Tuesday 7 November 2017, 09:00-17:00
Eindhoven University of Technology
Grand Cafe ‘The Black Box’, TU/e campus.
Chantal Tax, PhD, Cardiff University Brain Research Imaging Centre, UK:
‘Unravelling the brain’s connections with MRI’
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Chantal Tax (1988) was born in Weert, The Netherlands. She completed her Biomedical Engineering master thesis in the group of professor Bart ter Haar Romeny in collaboration with epilepsy center Kempenhaeghe, cum laude. The focus of this project was to improve the reconstruction of the optic radiation for epilepsy surgery, using functional MRI and diffusion MRI tractography. After graduation in 2012 she acquired a PhD degree at the PROVIDI Lab, part of the Image Sciences Institute, also cum laude. Under the supervision of Dr. Alexander Leemans, she focused on improving the analysis of diffusion MRI data. In Nov 2014 she received the Marina van Damme Grant at TU/e enabling a six months scientific project at the Laboratory of Mathematics in Imaging at Brigham and Women’s Hospital and Harvard Medical School, Boston, MA. In April 2017 she was awarded an NWO Rubicon Grant, from which she is currently doing a two year research project on the super-MRI with strong gradients of the Cardiff University Brain Research Imaging Centre in the UK. Chantal’s current research focuses on exploiting the ultra-strong gradients in multi-modal MRI to make a comprehensive assessment of the white matter microstructure in the living human brain.
For decades, neuroscience has focused on unravelling the function of brain areas but only relatively recently on communication between these areas through white matter pathways. The advent of diffusion MRI (dMRI) and diffusion tensor MRI (DT-MRI), which can probe structures at much smaller scales than the imaging resolution through the random motion of water molecules, has undoubtedly increased the interest in studying white matter in the living brain.
With dMRI, both the geometry and microstructure of white matter pathways can be investigated. This presentation will give an overview of the current state-of-the-art in measuring meaningful geometrical and microstructural features, and will highlight the opportunities and pitfalls in obtaining the most complete picture of the white matter to date. The crucial role of using ultra-strong gradients in this process will be discussed.
Prof. Dick de Ridder, Bioinformatics Group of the Plant Sciences Group, Wageningen University & Research Centre:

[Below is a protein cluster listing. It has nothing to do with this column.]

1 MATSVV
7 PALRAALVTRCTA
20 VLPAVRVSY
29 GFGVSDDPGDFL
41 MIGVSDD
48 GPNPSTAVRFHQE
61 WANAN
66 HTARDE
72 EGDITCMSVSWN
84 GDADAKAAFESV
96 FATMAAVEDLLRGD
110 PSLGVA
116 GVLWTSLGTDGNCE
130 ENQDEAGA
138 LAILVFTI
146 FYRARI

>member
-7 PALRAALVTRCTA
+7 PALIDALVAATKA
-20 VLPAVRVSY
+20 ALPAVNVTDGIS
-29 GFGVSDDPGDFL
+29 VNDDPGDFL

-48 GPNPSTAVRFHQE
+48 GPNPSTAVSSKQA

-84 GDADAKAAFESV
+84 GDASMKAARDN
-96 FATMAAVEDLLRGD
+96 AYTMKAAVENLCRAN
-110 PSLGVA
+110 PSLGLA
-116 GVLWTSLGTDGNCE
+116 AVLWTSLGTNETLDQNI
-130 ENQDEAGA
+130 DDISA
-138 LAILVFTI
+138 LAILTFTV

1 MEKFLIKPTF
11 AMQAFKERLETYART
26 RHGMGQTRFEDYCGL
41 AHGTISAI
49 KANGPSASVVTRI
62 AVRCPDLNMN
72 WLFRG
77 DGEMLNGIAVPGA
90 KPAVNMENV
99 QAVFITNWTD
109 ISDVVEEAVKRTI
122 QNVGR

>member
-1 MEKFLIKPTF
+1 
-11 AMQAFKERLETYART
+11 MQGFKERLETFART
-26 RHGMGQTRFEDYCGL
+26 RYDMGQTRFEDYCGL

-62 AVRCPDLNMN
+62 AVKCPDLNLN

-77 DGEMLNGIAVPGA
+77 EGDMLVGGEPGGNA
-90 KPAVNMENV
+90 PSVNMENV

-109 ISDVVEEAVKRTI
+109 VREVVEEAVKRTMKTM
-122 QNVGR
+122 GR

‘Machine learning to understand and engineer biomolecular interactions’
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Prof. Dick de Ridder leads the Bioinformatics Group, of the Plant Sciences Group at Wageningen University & Research Centre. He was a postdoc, assistant and associate professor in the Delft Bioinformatics Lab in 2003-2013, and in 2013 he moved to Wageningen. With a background is in pattern recognition / machine learning, his research goal is to develop adaptive algorithms and models for molecular biology, primarily based on high-throughput measurement data and available prior knowledge.
His presentation will focus on his research theme: “Developing algorithms that enable us to integrate biological data with existing biological knowledge to build predictive models, which in turn help biologists. E.g. using data on protein sequence and function to predict protein-protein interactions, which helps to understand biological networks. Our biological application is currently mostly in plant sciences, where we focus on crops relevant to agriculture, particularly vegetables and fruits. We want to understand how their taste and appearance are determined at the genetic and molecular level. Very similar questions are relevant to animal, food and nutrition sciences.”
Bioinformaticians develop databases, tools and algorithms to store, process and analyze the massive amounts of data generated in modern molecular biology. As many molecular processes in living cells and organisms are still too poorly understood to construct physicochemical models, there is ample room for machine learning approaches. Indeed, sequence-based machine learning has been applied in bioinformatics almost since the start of the discipline. Nowadays learning algorithms are routinely used on a variety of data types, to predict properties of molecules, such as gene function or protein location, and to predict interactions between molecules.
Increasingly, machine learning algorithms are also used in systems biology, to model (parts of) of cellular processes. The most interesting aspect of such models is not so much the prediction but the actual combination of features used, which may yield insight into the underlying molecular mechanisms. The complexity and performance of such models critically depends on the accuracy and amount of measurement data available. I will present a few examples of recent work in which we model processes that are poorly understood at various level of detail: translation, internal ribosome entry, and protein secretion.
At the same time, molecular techniques and laboratory technologies are becoming available that allow us to synthesize large numbers of molecules (genes) and test their activity in living cells. The combination of high-throughput automated experimentation and machine learning is set to revolutionize biology: rather than modeling biology and testing hypotheses on individual parameters, we can set up large experiments aiming to train full models and test their performance. In such cases measurement data can even explicitly be produced to develop a machine-learning based model. I will present some initial results and ongoing projects that take this approach to optimize protein secretion, gene expression and flavour compound production.
Registration is free for members, and 15 EUR for non-members. You can register here.